Arab League Nations v Qatar: How It All Started
Bahrain, Saudi Arabia, the United Arab Emirates, Egypt and Yemen have cut diplomatic ties with Qatar, accusing it of supporting terrorism. Riyadh also accused Qatar of supporting Iranian-backed militants.
Alleged major hack
The decision to cut ties with Doha comes just weeks after comments published by the website of Qatar’s state-run QNA news agency – allegedly from Qatar’s ruling Emir Sheikh Tamim bin Hamad Al Thani – featured negative remarks about Saudi Arabia.
Qatar’s Gulf Arab neighbors responded with anger, blocking Qatari media. The Doha-based Al Jazeera was among the media outlets which were banned.
Qatar, however, claims that hackers took over the media outlet’s website and published the comments, which it says were fake.
However, the recent media rift wasn’t the only escalation of tensions between Qatar and its neighbors.
Qatar has long faced criticism over its alleged support of Islamists, including the Sunni Islamist political group the Muslim Brotherhood, which has been outlawed by both Saudi Arabia and the United Arab Emirates (UAE).
Doha previously faced a backlash from Gulf countries led by Saudi Arabia for supporting former Egyptian President Mohammed Morsi, a Muslim Brotherhood member. Saudi Arabia, the UAE, and Bahrain recalled their ambassadors from Qatar over the situation in March 2014.
Those ambassadors returned to Qatar eight months later, after it forced some Brotherhood members to leave the country and quieted others.
However, the 2014 escalation was far less severe than the current rift, as it did not see a land and sea blockade, or the expulsion of Qatari citizens from its neighbors’ territories.
Ties to Iran?
In a Monday statement, Saudi Arabia also accused Qatar of collaborating with Iran-backed militias in the largely Shiite eastern region of Qatif, and also in Bahrain. However, Qatar has previously denied ties to Tehran.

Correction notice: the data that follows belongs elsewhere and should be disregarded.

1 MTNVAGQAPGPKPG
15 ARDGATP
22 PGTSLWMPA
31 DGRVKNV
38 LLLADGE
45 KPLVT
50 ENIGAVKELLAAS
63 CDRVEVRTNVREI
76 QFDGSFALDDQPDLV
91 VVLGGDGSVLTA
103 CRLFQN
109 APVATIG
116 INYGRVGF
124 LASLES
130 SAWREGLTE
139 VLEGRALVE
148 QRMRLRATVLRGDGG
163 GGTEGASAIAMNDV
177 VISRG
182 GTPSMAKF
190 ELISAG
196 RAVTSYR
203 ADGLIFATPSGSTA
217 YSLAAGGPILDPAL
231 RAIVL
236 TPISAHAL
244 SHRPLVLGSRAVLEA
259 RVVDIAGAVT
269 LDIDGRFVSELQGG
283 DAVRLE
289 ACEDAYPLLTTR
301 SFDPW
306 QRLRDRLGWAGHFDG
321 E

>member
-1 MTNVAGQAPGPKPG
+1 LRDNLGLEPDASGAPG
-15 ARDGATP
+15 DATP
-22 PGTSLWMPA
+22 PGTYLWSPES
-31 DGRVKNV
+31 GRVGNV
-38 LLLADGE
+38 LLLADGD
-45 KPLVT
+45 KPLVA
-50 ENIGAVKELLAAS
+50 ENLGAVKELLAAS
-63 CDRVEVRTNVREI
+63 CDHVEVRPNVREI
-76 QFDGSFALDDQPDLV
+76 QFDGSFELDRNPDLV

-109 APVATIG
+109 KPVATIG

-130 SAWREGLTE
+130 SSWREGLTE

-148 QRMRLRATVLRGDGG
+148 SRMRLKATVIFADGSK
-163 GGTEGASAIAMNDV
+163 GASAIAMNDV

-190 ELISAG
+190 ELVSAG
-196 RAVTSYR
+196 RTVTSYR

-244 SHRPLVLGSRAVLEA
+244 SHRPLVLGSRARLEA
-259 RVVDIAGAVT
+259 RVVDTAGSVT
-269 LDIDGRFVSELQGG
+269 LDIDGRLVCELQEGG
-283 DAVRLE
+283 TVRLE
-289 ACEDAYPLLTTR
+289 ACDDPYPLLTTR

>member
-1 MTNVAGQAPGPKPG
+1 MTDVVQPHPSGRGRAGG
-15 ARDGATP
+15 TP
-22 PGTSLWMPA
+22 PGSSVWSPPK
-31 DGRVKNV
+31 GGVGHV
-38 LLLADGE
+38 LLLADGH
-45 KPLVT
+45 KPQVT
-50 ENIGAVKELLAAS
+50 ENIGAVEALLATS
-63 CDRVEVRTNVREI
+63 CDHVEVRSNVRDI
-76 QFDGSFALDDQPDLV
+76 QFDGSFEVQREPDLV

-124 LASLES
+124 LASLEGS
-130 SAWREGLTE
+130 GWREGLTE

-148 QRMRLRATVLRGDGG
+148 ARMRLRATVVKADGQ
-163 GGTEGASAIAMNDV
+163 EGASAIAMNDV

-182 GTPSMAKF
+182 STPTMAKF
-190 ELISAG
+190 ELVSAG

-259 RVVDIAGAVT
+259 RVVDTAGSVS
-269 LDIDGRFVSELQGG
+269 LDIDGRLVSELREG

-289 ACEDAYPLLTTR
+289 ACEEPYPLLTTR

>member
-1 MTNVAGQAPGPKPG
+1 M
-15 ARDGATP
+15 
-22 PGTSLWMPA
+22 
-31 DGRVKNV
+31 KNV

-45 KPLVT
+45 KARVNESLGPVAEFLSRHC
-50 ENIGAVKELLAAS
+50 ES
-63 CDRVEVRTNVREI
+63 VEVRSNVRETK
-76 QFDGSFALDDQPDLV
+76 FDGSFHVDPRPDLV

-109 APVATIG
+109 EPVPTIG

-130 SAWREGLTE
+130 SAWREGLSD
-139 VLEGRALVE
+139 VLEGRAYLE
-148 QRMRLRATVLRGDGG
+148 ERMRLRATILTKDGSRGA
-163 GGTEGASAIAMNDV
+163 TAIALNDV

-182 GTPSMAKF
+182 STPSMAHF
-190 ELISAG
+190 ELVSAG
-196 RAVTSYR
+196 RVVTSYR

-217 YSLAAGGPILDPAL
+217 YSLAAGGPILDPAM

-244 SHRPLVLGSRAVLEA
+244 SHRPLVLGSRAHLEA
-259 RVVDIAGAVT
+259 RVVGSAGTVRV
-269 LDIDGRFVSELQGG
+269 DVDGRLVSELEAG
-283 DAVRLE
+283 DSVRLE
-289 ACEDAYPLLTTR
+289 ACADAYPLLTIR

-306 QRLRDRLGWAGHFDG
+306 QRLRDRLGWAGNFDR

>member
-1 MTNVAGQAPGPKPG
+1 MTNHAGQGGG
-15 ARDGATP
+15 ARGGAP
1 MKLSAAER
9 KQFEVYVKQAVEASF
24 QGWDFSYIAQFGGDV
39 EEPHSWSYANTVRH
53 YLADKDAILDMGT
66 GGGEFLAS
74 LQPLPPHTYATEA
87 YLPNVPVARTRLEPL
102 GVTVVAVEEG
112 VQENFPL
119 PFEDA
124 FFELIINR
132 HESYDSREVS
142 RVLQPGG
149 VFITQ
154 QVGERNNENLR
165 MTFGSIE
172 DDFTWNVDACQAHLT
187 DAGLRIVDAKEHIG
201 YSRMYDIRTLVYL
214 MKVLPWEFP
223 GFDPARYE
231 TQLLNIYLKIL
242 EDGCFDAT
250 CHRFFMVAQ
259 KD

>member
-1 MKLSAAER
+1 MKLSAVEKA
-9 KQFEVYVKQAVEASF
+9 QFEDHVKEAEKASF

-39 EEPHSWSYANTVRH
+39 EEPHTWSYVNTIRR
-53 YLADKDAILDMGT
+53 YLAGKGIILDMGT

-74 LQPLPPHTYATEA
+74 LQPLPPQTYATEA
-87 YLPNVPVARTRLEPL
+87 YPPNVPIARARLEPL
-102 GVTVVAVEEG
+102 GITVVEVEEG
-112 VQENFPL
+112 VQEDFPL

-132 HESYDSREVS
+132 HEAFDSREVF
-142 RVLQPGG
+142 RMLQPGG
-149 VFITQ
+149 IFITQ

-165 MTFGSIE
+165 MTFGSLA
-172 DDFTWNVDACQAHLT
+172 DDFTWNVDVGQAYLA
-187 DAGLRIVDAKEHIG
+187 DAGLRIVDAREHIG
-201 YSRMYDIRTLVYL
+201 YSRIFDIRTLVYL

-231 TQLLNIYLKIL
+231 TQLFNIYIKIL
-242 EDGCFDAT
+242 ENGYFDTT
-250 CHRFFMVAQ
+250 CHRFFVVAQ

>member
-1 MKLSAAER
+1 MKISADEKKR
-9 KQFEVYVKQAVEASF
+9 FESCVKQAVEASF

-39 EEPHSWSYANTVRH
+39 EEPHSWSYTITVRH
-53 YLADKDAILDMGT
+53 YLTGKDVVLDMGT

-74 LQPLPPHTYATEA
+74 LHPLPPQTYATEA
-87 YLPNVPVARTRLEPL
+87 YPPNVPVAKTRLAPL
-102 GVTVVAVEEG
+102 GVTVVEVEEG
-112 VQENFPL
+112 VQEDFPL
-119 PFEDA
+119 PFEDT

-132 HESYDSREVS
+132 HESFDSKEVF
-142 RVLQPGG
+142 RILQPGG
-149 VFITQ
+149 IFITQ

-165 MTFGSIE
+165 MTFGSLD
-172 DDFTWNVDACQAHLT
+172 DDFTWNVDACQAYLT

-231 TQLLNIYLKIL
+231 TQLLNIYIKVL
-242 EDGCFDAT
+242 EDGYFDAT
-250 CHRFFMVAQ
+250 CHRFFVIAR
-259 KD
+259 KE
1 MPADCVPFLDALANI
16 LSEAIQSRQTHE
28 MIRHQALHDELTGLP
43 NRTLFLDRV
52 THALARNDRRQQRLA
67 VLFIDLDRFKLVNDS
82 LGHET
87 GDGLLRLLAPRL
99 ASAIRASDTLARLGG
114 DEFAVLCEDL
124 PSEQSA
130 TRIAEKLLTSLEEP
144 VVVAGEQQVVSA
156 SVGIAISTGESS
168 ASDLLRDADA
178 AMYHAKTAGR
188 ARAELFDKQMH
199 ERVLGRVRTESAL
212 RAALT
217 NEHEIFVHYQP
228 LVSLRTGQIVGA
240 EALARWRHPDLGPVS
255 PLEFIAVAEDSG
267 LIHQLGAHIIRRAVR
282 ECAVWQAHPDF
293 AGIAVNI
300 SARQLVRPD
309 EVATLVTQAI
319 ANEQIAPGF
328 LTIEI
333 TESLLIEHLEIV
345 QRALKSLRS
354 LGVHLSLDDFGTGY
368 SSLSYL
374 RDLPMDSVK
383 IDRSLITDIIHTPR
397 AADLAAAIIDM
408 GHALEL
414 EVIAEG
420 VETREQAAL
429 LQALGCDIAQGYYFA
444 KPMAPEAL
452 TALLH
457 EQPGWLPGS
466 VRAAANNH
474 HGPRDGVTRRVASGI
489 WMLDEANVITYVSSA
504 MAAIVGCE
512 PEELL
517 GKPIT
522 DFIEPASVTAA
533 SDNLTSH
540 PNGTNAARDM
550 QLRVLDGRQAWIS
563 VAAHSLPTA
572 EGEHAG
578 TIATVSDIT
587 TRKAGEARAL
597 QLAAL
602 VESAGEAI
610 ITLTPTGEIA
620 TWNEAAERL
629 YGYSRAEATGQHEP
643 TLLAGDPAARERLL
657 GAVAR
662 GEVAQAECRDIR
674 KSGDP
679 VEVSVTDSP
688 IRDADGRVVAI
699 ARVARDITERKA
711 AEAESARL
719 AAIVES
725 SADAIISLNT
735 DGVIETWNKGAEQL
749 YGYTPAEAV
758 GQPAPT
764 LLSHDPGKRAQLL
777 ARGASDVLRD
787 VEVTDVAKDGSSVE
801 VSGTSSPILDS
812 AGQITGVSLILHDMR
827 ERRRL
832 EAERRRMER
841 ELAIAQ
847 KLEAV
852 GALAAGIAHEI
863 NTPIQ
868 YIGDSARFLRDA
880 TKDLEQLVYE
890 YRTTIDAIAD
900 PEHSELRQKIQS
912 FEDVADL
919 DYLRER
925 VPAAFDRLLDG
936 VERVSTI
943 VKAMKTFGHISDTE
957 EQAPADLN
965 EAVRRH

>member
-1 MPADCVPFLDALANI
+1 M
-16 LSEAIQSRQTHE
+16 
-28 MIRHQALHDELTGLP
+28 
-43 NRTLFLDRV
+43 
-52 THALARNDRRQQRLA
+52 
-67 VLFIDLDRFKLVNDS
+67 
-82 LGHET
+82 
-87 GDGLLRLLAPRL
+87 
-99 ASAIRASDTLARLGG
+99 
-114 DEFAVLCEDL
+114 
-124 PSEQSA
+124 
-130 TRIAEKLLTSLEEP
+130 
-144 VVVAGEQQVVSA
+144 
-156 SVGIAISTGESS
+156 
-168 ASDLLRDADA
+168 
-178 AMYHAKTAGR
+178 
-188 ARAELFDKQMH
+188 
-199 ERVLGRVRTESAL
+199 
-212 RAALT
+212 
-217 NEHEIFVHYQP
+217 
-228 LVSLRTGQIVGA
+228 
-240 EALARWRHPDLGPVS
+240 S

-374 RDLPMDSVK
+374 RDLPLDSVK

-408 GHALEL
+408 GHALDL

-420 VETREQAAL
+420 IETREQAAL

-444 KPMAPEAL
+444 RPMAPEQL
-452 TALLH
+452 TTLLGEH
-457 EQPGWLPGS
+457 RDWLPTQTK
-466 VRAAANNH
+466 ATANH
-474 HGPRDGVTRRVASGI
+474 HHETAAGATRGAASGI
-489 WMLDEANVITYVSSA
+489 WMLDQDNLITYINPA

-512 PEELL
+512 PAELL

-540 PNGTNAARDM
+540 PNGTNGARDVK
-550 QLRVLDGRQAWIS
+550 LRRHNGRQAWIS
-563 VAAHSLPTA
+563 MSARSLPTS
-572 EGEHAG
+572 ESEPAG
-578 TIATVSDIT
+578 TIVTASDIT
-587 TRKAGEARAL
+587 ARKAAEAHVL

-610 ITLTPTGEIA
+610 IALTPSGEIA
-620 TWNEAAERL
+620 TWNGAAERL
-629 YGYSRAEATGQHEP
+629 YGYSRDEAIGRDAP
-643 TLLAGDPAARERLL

Qatar has adamantly denied that it funds extremist groups, despite claims from its regional neighbors and Western officials. However, it remains a major financial patron of the Hamas-controlled Gaza Strip and has been the home of exiled Hamas official Khaled Mashaal since 2012.
Bahrain and Saudi Arabia were the first to announce they were cutting ties with Qatar on Monday.
The Saudis’ state-run SPA news agency alleged that Qatar “embraces multiple terrorist and sectarian groups aimed at disturbing stability in the region, including the Muslim Brotherhood, ISIS [Islamic State, formerly ISIS/ISIL] and Al-Qaeda, and promotes the message and schemes of these groups through their media constantly.”
Riyadh also urged “all brotherly countries and companies” to cut ties with Qatar.
Egypt was the next country to jump on board, with Cairo stating that “the government of the Arab Republic of Egypt has decided to sever diplomatic relations with Qatar because of the continued hostility of the Qatari authorities towards Egypt.” It also accused Doha of supporting terrorist organizations, including the Muslim Brotherhood.
Yemen later joined the growing list of countries turning away from Qatar, accusing it of working alongside its enemies in the ongoing civil war, Al Arabiya and Reuters reported, citing state news agency Saba.
It also stated that it supports the decision by the Saudi-led coalition in Yemen to remove Qatar from its ranks.
The eastern-based government of Libya was next, with Foreign Minister Mohammed Dairi announcing it was also cutting ties, according to Reuters.
The Maldives later followed suit, according to Al Arabiya.
Several airlines based in the UAE have said they will stop flying between Dubai and Doha from Tuesday, including Emirates, Etihad, FlyDubai, and Air Arabia.
Saudi Arabian Airlines (Saudia) has also suspended all flights to Qatar, the company tweeted on Monday.
The Monday decisions to cut ties with Qatar come just 10 days after US President Donald Trump visited Riyadh to call on Muslim countries to stand against Islamist extremists. He singled out Iran as a key source of funding and support for militant groups.